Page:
Today was my last full day in the DPRK, so depressing, I know this place has it’s issues but if you take everything with a big handful of salt you can really enjoy the architecture and just the general vibe of the place and the people do genuinely seem happy. So we started the day off with a long drive down South back to Pyongyang, and as I’ve mentioned before every 10 seconds the shitty roads mean that you’re bouncing up and down so trying to fit in some sleep is impossible. Once we got to Pyongyang, our first stop was the feature film museum, which is basically a massive complex with a ton of different sets which relate to certain countries. So, for example you’ve got South Korea street and Europe street and Japan street and traditional North Korean countryside, the European one was surprisingly correct actually, the houses looked just like the ones you see in Luxembourg (Uncle Steve reference) or the French countryside. Apart from that it was all a bit of propaganda and the other roads just put Japan and Korea in relatively bad light. It was all relatively interesting though, as most films in Korea are filmed here so there are rows and rows of editing rooms and rehearsal rooms as well as all the sets. Despite the fact that they make over 200 films a year here or something, the place was deserted, they keep blaming it on the national holiday, but I’m very sceptical about that as everything seems to be closed, it’s all to convenient to be honest. Anyway, moving on, the next stop was the main Kim-Il-Sung square, which I’d already seen from the balcony of the people’s study house, but we’d never actually stood in it because every day there seemed to be some sort of function going on. It was super surreal to be stood in the middle of this square where over the years you’ve seen pictures of millions of people in perfect military parade, and even the last couple of days it was always full of 1000s of people. So we got a few good pictures standing in front of the particular parts, and just genuinely tried to take it all in as I say it really is surreal to be standing in this square. Next we went for a short walk to the international book shop, which despite it’s name is actually a relatively important tourist site as they sell newspapers in English and all the Kim-Il-Sung propaganda and anecdote books in English as well as a shit ton of other pretty good souvenirs. Had I had more money and no need to carry these things around for months I could’ve bought a lot of souvenirs but I resisted and managed to leave with nothing. The only thing I really want is some Korean money, which no one will give you, and a newspaper of when I was there, which I stole from the hotel the night before. Next we hopped on the bus to the posh hotel which is like that of Dubai with two big towers and a big bridge in the middle connecting the two sides, here you’re able to send postcards, finally! We’d been to the postcard shop much earlier in the week and I’d been carting around these propaganda cards and stamps around with me waiting to send them off, so after writing one to myself, the family and Greg (sorry everyone else but those were the only addresses I had to hand) I was very happy. What’s better than a postcard with typical Korean propaganda and a stamp with a North Korean stamp, how often are you going to receive that. After lunch we went to the Fatherland Liberation museum, which was absolutely hilarious. The whole thing was about how the US imperialists started the Korean war and attacked the North, trying to impose their evil ways and stop the reunification of Korea. I love how they can make a whole museum based on completely incorrect history and then be happy to show tourists around, when we obviously know that the North started it all. It was cool to see all the US tanks and planes and weapons that they captured though, and they also had a massive revolving 360 degree exhibition at the end showing what happened through the art of mannequins and fake explosion sounds every now and again. It was all a bit pointless, but pretty cool. Unfortunately, the museum was absolutely fucking freezing (that’s the problem with building ridiculously big buildings with huge hallways and never ending corridors I guess) and we had lots of things to do so we got going after only seeing a few exhibitions. Next we went to the ‘69’ school (brilliant name!) So called as it was opened on the 6/9/69 (dates are backwards in Korea) where we looked around a few classrooms, unfortunately as everyone is still on national holiday they were all empty. They were all pretty basic to say the least; the biology classroom didn’t even have running water! The weirdest thing was the Kim-Jong-Il learning room, where they have one lesson a week on the history of the great leader; unfortunately the textbooks were in Korean because I would’ve loved to have seen the stuff they have to learn. After looking around we got taken to the main hall where there was a little performance ready for us which unsurprisingly was ridiculously good. They play the most obscure instruments like the accordion, yet they are all completely perfect and all in time and they all have voices of angels, and they’re only like 11 years old. The whole thing was very impressive, and at the end they got us all up and we had a dance around with all of them, just imagine a group of 16 middle aged Brits trying to dance around in circles with a load of schoolgirls, it was pretty horrendous but obviously a good laugh. Luckily the performance wasn’t that creepy and the kids seemed like they were enjoying themselves and not just being forced to come in on their day off and perform for tourists. Even after all these activities, the day still wasn’t done, and somehow the guides managed to get us in to see this orchestra where we sat in the row directly behind Kim-Jong-Un’s seat, unfortunately he couldn’t be fucked to attend though! The whole thing was played on the TV later as well which shows it was a relatively important event. Normally I hate big orchestra kind of things, but this was (as with everything else in this country) something else, they were so fucking good! Apart from the epic choir and all the amazing music there was lots of dancing and at one point these 3 people came on to do this sand art thing. Basically they have a lit up screen and they throw sand on it, and then they sort of mould the sand into certain shapes so they look like people or places. I have seen this done before, but they were doing each picture in like 5 seconds, their hands were moving stupidly fast and yet they have to be so precise, seriously it was one of the most incredible things I’ve seen. I really wish I took a video to show the speed of it, but if you just imagine that each picture I took of different drawings was like 5 seconds apart, you can understand how ridiculous it was what they were doing. The whole thing was just fucking epic, and every now and again they show a picture of one of the leaders on the screen at the back and everyone has to get up and clap which was quite fun, I don’t support the regime but it’s obviously rude not to. Long story short, it was 2 hours of just mind blowing stuff, and with that the day was done and it was time for our last supper. We went to a really fancy restaurant and had duck (amongst lots of other things) on grills cooked in front of us. Unfortunately 90% of the duck was just fat so there wasn’t too much to eat, but the rest was so tasty. Then for the big surprise of the day, we went to our hotel for the night, which was the Yankado, the 5* hotel which we were supposed to have been in all along, it’s on a separate island in the middle of Pyongyang with a revolving bar on the 47th floor! Unfortunately the bloody bar was closed, and after spending about an hour walking past the swimming pool, the bowling alley, the billiards room and loads of other ridiculous amenities we couldn’t find another one. So in fact, everyone agreed we would’ve rather have spent the last night in the shitty hotel, because then at least we could’ve spent it as a group rather than everyone having to go their separate ways. Still though, managed to get a few beers and drink in the rooms, and had a fun night nonetheless.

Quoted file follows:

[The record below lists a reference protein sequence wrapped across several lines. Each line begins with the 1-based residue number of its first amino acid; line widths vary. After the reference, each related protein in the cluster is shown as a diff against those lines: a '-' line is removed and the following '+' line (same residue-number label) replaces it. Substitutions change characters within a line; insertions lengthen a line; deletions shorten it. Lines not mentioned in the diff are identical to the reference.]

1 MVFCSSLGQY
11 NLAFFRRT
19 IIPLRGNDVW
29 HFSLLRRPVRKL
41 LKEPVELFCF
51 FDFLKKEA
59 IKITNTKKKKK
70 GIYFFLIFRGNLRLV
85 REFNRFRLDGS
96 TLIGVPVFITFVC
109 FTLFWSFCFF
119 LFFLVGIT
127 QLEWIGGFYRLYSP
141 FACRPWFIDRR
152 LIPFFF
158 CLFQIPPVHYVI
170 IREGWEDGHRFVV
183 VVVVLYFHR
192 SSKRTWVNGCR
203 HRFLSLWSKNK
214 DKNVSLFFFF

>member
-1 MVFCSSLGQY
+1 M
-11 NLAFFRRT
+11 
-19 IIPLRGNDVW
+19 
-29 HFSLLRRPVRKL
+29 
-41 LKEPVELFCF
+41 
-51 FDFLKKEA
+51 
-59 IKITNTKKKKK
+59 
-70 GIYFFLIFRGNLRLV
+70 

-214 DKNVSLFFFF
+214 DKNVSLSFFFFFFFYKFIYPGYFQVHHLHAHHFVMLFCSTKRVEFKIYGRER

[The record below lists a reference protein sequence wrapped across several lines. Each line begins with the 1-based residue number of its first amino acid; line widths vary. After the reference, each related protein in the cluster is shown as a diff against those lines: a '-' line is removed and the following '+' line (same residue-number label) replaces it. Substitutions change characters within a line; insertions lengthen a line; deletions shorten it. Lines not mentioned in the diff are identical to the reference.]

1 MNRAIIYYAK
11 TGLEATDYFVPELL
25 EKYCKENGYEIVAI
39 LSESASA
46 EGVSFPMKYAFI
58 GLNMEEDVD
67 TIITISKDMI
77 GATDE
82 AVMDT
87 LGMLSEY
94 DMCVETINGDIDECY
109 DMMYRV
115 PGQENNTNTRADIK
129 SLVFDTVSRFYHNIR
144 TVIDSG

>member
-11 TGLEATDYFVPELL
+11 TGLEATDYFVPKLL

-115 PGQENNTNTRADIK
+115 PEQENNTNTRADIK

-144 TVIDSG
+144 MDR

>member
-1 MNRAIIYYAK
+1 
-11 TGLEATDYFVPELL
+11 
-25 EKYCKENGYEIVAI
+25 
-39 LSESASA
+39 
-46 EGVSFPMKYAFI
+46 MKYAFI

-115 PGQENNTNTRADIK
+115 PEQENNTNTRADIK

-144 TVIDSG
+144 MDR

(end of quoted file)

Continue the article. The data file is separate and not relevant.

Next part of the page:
Day 8 – Thursday 19th April